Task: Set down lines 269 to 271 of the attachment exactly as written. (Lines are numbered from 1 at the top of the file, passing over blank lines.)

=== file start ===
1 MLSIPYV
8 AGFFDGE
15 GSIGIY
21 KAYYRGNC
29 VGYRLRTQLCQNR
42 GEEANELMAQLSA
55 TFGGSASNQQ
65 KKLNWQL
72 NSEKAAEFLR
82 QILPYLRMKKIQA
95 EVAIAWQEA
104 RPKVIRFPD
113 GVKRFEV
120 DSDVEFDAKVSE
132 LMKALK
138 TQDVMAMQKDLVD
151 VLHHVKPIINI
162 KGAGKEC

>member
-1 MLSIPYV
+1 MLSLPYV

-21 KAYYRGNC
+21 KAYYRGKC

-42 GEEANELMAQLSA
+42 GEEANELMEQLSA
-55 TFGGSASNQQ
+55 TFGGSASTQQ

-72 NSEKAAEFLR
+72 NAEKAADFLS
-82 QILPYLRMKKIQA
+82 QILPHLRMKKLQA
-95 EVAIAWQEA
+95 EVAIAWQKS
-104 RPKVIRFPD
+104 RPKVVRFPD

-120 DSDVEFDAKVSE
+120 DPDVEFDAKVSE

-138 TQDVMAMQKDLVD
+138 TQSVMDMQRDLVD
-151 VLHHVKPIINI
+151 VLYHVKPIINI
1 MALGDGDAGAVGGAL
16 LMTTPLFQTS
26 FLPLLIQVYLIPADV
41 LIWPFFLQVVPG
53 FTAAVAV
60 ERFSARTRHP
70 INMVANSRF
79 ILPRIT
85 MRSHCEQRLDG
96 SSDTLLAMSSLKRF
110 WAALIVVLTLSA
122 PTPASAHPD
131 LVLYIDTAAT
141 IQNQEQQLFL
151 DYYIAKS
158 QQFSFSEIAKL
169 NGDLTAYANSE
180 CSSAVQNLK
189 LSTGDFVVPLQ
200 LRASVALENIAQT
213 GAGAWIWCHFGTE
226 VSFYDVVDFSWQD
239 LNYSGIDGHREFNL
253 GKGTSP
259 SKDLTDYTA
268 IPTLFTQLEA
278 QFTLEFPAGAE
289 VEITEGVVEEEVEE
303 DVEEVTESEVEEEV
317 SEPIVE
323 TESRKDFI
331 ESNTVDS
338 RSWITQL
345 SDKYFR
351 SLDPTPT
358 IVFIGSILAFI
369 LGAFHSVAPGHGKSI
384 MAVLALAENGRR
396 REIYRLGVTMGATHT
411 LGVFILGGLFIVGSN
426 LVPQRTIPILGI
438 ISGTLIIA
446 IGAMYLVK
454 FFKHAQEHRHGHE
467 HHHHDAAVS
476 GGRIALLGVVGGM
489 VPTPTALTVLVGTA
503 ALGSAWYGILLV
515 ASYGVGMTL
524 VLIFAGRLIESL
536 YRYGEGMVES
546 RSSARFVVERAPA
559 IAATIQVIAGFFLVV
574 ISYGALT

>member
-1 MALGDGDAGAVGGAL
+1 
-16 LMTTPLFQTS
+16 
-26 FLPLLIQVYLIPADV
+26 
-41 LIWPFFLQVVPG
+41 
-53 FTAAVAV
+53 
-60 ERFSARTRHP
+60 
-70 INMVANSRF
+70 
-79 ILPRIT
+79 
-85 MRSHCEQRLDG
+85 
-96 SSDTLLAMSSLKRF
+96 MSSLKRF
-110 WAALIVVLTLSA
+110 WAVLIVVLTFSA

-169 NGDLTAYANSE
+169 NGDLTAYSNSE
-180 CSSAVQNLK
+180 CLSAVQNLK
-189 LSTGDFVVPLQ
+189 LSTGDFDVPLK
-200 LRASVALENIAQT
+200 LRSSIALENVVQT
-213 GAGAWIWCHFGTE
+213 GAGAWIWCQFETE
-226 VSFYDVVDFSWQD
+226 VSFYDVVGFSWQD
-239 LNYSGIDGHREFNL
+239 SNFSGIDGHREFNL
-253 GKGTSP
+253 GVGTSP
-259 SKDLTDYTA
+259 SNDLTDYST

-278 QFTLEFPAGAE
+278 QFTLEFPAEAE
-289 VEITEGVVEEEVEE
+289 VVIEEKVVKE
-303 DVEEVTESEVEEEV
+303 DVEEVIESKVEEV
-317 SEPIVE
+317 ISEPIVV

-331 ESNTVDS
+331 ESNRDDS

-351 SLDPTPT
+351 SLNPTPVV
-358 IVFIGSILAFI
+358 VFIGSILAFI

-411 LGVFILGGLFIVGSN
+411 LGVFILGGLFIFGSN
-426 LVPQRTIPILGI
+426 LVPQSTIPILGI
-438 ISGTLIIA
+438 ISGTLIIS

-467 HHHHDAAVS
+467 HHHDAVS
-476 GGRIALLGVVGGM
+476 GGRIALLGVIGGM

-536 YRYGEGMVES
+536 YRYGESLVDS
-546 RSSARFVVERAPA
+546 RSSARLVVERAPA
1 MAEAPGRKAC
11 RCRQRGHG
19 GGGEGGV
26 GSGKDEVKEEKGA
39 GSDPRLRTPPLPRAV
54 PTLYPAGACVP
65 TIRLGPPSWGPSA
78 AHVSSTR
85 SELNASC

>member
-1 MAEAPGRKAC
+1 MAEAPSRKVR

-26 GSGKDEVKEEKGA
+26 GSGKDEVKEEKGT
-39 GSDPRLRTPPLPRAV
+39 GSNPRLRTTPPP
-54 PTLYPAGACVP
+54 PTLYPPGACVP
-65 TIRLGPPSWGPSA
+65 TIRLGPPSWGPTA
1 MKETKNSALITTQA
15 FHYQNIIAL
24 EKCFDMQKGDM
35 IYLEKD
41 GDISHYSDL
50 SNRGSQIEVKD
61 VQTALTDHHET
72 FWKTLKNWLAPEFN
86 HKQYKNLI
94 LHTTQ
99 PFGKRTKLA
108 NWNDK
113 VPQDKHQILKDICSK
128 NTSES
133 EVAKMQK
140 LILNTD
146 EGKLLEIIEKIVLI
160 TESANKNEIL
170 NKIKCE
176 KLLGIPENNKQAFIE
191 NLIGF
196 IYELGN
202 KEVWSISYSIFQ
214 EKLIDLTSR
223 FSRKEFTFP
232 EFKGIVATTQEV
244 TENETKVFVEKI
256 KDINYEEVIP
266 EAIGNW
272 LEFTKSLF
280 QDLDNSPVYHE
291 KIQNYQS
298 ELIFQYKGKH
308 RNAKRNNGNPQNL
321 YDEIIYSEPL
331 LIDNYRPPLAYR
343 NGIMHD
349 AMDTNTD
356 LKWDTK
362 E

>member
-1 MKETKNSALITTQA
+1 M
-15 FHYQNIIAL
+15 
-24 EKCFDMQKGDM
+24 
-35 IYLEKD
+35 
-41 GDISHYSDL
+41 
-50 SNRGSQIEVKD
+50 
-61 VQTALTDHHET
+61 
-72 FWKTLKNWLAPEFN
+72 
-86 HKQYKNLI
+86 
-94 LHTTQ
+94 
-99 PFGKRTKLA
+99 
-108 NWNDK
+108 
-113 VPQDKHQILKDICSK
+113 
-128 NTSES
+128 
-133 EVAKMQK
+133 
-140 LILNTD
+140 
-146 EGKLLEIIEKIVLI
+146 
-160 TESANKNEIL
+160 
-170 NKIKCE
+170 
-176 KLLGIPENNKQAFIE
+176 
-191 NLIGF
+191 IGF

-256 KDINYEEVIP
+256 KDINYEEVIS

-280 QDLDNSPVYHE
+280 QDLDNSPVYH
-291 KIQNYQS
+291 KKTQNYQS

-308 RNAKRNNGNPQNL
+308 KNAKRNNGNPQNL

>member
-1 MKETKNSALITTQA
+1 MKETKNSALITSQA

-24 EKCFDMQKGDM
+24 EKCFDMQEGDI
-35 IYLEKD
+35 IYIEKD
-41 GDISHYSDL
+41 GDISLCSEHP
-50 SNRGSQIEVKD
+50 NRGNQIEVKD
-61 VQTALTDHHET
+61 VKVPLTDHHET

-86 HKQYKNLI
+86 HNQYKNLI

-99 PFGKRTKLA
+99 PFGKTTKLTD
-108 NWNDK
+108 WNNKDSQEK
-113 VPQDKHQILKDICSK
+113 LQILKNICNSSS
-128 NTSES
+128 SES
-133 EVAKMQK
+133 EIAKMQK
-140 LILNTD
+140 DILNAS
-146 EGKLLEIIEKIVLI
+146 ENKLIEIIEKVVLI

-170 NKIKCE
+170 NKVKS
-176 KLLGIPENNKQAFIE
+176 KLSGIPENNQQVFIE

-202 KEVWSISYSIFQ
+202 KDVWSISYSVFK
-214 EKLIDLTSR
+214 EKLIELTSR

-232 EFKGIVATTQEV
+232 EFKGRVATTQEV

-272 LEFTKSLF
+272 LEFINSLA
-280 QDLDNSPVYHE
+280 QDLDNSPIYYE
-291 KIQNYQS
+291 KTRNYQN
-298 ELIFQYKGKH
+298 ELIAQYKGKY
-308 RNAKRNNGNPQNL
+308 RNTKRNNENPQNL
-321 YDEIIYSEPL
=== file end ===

+256 KDINYEEVIS

-280 QDLDNSPVYHE
+280 QDLDNSPVYH